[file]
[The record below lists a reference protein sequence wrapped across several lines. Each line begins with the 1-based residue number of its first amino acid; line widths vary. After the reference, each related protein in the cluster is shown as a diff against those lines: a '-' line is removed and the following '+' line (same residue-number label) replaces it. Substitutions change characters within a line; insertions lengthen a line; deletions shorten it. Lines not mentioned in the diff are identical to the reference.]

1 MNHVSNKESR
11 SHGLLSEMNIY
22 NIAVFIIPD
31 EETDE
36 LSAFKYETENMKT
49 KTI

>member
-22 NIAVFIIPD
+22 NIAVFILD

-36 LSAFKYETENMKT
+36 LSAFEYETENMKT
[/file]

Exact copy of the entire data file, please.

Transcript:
[The record below lists a reference protein sequence wrapped across several lines. Each line begins with the 1-based residue number of its first amino acid; line widths vary. After the reference, each related protein in the cluster is shown as a diff against those lines: a '-' line is removed and the following '+' line (same residue-number label) replaces it. Substitutions change characters within a line; insertions lengthen a line; deletions shorten it. Lines not mentioned in the diff are identical to the reference.]

1 MNHVSNKESR
11 SHGLLSEMNIY
22 NIAVFIIPD
31 EETDE
36 LSAFKYETENMKT
49 KTI

>member
-22 NIAVFIIPD
+22 NIAVFILD

-36 LSAFKYETENMKT
+36 LSAFEYETENMKT